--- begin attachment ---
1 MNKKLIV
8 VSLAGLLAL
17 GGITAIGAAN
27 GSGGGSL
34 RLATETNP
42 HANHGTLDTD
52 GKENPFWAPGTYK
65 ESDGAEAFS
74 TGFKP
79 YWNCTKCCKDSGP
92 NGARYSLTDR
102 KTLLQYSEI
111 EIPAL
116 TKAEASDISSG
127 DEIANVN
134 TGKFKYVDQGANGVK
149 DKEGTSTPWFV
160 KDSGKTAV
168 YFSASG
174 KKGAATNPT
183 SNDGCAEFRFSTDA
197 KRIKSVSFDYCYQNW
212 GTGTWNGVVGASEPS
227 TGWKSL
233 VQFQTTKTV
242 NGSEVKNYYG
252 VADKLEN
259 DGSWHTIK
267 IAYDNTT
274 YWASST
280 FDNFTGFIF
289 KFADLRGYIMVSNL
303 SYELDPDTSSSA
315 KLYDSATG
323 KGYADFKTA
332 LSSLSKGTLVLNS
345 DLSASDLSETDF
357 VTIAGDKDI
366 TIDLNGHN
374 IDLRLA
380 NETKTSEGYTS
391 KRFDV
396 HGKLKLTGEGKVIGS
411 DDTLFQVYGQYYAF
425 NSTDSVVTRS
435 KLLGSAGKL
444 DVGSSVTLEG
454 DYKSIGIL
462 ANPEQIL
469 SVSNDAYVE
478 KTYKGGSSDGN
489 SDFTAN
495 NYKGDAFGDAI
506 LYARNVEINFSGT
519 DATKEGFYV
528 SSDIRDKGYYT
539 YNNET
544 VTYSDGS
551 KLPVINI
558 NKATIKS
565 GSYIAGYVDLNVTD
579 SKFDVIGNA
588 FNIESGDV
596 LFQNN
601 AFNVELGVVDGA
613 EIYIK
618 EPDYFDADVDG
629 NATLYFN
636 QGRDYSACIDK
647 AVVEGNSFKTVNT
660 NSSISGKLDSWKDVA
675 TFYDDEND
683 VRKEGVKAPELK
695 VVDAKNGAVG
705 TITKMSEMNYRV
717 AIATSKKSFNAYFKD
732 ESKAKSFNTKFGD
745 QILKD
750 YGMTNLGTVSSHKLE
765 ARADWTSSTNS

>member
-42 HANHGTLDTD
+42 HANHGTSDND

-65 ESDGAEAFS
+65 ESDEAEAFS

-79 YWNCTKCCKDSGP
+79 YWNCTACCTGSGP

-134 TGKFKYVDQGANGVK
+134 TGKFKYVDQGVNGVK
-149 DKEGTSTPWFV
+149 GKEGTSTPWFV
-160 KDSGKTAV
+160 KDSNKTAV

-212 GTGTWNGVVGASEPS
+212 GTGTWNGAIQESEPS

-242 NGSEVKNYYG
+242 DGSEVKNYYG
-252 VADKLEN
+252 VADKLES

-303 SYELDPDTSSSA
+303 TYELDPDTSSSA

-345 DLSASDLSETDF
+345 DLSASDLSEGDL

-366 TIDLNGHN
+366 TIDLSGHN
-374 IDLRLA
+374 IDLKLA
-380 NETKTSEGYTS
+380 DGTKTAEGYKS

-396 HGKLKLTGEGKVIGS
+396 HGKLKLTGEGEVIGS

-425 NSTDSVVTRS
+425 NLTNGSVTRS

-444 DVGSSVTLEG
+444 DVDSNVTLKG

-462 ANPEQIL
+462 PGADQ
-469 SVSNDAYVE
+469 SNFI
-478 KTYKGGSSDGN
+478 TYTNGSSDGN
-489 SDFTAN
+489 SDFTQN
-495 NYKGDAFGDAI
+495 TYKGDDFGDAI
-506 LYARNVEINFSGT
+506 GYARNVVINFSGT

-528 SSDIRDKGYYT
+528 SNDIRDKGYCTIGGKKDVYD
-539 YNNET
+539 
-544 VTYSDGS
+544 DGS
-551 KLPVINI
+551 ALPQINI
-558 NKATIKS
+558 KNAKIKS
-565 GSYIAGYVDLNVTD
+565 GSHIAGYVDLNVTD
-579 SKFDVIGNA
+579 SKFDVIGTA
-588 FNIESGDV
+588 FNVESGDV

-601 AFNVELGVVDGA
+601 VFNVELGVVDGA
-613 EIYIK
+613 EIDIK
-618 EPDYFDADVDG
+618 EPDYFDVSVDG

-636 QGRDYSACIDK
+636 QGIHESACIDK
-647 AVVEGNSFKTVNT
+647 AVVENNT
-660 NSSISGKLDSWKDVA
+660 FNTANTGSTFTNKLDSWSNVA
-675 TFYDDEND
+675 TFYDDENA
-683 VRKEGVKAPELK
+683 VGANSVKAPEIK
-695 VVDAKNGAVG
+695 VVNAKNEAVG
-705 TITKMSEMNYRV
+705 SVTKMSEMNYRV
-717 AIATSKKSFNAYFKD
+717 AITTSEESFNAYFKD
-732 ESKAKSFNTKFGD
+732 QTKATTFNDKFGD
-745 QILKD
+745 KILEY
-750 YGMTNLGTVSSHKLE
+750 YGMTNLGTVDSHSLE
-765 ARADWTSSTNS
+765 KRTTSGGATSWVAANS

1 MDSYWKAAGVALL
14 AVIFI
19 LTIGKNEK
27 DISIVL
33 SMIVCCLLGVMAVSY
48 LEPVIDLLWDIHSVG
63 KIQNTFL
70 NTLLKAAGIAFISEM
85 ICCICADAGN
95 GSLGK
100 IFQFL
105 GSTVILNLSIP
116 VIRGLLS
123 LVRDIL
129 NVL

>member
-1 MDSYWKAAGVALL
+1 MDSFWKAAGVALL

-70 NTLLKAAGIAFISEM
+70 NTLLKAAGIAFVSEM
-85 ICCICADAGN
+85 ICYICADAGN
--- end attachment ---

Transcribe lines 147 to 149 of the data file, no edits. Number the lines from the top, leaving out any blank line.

+613 EIDIK
-618 EPDYFDADVDG
+618 EPDYFDVSVDG